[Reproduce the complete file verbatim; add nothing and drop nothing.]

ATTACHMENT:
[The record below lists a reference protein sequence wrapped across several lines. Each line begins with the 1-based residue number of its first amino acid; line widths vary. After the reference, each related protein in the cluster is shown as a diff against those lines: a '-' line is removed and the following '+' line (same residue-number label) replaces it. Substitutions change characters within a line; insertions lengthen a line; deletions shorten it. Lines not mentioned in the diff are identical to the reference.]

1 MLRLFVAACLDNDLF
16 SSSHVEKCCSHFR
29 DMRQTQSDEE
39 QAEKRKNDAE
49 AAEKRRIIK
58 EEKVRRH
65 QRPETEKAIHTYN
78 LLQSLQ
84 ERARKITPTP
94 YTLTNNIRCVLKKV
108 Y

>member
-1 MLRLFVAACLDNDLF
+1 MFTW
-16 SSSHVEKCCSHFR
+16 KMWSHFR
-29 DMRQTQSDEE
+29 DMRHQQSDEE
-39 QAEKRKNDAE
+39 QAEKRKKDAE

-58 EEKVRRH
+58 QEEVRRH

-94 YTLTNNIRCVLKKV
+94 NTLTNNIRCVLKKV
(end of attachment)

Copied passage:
[The record below lists a reference protein sequence wrapped across several lines. Each line begins with the 1-based residue number of its first amino acid; line widths vary. After the reference, each related protein in the cluster is shown as a diff against those lines: a '-' line is removed and the following '+' line (same residue-number label) replaces it. Substitutions change characters within a line; insertions lengthen a line; deletions shorten it. Lines not mentioned in the diff are identical to the reference.]

1 MLRLFVAACLDNDLF
16 SSSHVEKCCSHFR
29 DMRQTQSDEE
39 QAEKRKNDAE
49 AAEKRRIIK
58 EEKVRRH
65 QRPETEKAIHTYN
78 LLQSLQ
84 ERARKITPTP
94 YTLTNNIRCVLKKV
108 Y

>member
-1 MLRLFVAACLDNDLF
+1 MFTW
-16 SSSHVEKCCSHFR
+16 KMWSHFR
-29 DMRQTQSDEE
+29 DMRHQQSDEE
-39 QAEKRKNDAE
+39 QAEKRKKDAE

-58 EEKVRRH
+58 QEEVRRH

-94 YTLTNNIRCVLKKV
+94 NTLTNNIRCVLKKV